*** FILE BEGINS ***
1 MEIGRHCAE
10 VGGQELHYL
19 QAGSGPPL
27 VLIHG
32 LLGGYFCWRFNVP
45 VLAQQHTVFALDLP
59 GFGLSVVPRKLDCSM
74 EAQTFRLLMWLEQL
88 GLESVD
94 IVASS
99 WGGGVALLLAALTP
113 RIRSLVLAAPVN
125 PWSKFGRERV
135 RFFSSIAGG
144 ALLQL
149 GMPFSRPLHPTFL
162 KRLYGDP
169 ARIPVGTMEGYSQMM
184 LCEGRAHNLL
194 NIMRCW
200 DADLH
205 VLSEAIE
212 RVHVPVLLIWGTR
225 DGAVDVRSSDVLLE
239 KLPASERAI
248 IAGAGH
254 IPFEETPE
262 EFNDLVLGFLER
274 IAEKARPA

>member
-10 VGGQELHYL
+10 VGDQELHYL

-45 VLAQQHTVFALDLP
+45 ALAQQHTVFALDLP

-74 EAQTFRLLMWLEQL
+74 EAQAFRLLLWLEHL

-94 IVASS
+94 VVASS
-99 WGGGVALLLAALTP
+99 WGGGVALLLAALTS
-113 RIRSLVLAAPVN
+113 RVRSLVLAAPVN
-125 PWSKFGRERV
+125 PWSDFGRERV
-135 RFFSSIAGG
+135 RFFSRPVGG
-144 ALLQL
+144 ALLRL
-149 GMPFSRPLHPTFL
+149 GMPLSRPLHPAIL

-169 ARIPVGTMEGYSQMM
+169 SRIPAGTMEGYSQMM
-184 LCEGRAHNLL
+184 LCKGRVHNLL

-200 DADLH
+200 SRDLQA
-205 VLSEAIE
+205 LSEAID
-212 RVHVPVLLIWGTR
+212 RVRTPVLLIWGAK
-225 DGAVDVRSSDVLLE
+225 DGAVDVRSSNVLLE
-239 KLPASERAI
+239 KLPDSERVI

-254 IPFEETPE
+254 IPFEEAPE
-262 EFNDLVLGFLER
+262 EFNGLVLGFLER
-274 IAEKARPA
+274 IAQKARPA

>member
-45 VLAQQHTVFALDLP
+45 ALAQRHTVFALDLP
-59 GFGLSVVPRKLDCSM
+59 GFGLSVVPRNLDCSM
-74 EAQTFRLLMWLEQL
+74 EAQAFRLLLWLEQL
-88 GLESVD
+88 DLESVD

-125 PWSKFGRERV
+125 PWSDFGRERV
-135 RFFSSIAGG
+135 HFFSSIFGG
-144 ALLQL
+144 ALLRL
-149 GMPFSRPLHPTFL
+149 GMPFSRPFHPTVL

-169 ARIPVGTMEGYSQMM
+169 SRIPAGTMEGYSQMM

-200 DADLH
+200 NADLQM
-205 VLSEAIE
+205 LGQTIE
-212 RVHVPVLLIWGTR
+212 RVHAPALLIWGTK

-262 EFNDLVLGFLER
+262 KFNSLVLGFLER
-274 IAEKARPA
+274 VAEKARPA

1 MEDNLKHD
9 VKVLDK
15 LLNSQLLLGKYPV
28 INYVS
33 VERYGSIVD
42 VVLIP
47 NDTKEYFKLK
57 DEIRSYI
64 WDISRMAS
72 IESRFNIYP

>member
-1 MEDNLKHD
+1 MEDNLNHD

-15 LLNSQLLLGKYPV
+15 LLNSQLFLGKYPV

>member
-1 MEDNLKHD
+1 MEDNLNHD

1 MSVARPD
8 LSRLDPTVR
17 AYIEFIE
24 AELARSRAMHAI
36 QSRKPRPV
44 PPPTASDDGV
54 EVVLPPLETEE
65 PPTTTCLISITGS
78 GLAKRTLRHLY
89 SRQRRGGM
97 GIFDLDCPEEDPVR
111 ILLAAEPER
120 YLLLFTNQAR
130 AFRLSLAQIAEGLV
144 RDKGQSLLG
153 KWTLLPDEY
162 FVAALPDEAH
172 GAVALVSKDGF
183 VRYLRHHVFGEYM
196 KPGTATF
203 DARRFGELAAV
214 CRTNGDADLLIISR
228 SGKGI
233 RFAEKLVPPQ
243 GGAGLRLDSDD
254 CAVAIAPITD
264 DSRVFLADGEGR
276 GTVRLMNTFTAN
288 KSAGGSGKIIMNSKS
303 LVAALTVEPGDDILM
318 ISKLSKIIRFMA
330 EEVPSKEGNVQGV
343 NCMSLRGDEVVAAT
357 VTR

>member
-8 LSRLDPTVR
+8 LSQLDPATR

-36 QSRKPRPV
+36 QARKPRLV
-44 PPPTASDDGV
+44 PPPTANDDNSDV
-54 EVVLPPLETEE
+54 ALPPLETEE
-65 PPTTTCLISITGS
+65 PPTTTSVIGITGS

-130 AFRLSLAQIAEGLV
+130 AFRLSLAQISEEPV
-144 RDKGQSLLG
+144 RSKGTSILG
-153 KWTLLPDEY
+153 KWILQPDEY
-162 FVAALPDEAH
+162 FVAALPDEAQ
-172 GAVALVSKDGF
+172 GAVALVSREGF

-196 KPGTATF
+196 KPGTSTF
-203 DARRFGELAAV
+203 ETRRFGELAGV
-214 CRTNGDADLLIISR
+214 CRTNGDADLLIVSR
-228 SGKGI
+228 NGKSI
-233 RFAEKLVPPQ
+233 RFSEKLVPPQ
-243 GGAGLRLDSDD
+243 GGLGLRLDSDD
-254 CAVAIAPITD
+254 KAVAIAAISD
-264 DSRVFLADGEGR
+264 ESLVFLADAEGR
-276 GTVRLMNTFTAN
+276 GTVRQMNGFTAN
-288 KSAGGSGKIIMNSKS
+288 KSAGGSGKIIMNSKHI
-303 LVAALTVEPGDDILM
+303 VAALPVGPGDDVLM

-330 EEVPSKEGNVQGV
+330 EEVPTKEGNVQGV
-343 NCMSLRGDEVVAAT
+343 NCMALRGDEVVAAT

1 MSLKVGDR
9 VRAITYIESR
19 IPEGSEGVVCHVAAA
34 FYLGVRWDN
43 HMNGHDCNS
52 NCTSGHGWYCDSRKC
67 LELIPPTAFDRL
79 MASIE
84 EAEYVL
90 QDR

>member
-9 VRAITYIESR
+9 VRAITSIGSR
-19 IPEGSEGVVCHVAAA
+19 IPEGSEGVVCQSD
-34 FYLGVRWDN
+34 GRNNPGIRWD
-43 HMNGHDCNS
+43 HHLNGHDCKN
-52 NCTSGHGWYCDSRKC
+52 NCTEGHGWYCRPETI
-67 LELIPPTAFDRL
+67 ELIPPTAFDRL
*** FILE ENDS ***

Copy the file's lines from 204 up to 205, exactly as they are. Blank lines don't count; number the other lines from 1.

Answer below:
52 NCTSGHGWYCDSRKC
67 LELIPPTAFDRL